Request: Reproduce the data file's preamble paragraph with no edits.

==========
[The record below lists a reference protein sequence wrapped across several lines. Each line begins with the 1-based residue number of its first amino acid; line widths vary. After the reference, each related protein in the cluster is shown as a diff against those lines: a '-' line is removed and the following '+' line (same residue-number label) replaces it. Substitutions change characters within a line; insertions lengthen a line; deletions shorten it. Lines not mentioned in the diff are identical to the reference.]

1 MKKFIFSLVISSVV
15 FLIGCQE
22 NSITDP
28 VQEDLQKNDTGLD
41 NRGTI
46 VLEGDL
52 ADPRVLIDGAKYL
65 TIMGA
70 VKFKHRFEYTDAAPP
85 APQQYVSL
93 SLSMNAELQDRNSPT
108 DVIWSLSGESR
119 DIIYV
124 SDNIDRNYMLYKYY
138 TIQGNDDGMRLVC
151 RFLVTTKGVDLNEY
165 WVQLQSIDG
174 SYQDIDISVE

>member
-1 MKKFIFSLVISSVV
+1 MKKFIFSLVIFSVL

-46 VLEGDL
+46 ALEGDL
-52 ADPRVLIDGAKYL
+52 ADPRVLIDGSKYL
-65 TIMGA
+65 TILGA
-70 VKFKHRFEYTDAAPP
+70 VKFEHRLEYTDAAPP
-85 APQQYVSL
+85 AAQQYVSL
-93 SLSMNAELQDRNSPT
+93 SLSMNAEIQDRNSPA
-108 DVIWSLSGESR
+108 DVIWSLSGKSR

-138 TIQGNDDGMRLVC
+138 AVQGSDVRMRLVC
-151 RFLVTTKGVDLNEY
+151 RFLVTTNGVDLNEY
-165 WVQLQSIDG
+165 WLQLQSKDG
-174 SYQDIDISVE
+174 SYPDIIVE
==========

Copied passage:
[The record below lists a reference protein sequence wrapped across several lines. Each line begins with the 1-based residue number of its first amino acid; line widths vary. After the reference, each related protein in the cluster is shown as a diff against those lines: a '-' line is removed and the following '+' line (same residue-number label) replaces it. Substitutions change characters within a line; insertions lengthen a line; deletions shorten it. Lines not mentioned in the diff are identical to the reference.]